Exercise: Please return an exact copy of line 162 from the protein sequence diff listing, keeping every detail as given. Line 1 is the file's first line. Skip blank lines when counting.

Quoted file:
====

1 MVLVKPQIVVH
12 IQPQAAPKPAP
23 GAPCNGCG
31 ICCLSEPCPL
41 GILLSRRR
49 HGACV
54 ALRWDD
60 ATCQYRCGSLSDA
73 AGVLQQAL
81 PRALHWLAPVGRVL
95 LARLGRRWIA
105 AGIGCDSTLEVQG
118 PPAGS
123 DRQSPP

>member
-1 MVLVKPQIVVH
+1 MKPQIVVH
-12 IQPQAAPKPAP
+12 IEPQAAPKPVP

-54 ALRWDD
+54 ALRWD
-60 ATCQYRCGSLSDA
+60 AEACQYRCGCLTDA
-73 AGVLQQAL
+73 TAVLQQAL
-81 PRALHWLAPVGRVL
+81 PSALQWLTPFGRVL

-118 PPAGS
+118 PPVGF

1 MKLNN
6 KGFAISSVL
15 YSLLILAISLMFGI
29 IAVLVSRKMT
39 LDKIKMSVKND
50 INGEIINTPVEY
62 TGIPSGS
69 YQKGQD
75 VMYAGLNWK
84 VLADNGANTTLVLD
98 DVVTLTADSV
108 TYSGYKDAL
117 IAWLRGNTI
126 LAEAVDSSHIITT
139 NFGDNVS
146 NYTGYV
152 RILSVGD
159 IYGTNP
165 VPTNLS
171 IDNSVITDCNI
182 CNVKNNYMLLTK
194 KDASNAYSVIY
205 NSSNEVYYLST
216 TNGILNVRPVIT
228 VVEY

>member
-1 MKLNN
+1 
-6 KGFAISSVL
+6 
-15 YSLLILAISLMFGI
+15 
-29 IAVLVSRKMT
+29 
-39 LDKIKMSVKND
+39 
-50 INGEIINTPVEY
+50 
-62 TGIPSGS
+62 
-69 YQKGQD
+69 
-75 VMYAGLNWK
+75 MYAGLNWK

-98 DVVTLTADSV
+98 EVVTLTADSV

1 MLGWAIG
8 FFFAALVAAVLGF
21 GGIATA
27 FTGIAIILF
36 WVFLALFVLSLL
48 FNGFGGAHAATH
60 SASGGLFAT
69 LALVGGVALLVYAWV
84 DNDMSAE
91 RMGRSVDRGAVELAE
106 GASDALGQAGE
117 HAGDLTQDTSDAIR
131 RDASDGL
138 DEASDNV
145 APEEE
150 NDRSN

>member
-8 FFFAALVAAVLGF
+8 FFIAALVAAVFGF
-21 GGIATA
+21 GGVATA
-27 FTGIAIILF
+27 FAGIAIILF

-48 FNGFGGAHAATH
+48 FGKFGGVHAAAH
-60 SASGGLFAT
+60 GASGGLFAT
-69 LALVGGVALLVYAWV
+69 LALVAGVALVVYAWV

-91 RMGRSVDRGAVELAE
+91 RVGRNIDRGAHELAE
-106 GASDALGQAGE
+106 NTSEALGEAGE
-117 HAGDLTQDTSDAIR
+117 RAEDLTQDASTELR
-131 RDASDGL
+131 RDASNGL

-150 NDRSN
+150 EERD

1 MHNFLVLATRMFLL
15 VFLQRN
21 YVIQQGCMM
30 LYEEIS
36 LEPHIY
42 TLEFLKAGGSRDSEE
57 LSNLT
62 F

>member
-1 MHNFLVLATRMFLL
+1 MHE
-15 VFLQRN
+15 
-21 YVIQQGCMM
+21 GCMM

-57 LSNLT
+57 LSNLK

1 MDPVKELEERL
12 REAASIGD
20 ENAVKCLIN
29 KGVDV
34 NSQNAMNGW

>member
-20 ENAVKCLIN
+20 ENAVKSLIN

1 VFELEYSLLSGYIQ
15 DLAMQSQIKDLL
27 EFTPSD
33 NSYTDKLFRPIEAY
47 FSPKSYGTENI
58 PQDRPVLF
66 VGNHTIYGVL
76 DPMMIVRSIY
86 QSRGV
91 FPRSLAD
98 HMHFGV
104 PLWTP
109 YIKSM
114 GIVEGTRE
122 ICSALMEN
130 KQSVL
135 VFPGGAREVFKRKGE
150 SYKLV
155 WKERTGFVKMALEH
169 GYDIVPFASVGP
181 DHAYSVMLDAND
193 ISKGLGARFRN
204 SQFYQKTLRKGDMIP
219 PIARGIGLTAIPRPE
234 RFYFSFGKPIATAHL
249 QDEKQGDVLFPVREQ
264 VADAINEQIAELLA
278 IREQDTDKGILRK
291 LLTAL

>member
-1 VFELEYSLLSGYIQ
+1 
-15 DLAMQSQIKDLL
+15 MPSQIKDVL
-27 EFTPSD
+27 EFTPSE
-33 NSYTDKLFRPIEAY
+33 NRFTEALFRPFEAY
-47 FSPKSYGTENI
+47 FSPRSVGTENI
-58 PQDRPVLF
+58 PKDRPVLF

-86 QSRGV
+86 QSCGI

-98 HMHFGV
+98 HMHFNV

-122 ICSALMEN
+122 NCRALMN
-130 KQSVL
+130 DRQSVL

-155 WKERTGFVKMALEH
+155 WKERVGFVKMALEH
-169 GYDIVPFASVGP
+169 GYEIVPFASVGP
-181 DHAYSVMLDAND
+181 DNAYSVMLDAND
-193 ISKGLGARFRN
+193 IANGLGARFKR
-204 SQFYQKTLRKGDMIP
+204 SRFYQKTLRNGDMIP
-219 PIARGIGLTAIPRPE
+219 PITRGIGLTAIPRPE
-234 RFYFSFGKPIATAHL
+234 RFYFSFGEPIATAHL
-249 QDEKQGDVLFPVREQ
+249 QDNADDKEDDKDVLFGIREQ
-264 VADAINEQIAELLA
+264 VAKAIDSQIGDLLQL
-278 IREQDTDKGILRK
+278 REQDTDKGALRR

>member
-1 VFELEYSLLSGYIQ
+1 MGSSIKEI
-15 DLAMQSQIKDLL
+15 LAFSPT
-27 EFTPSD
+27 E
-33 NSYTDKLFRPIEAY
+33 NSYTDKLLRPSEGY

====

204 SQFYQKTLRKGDMIP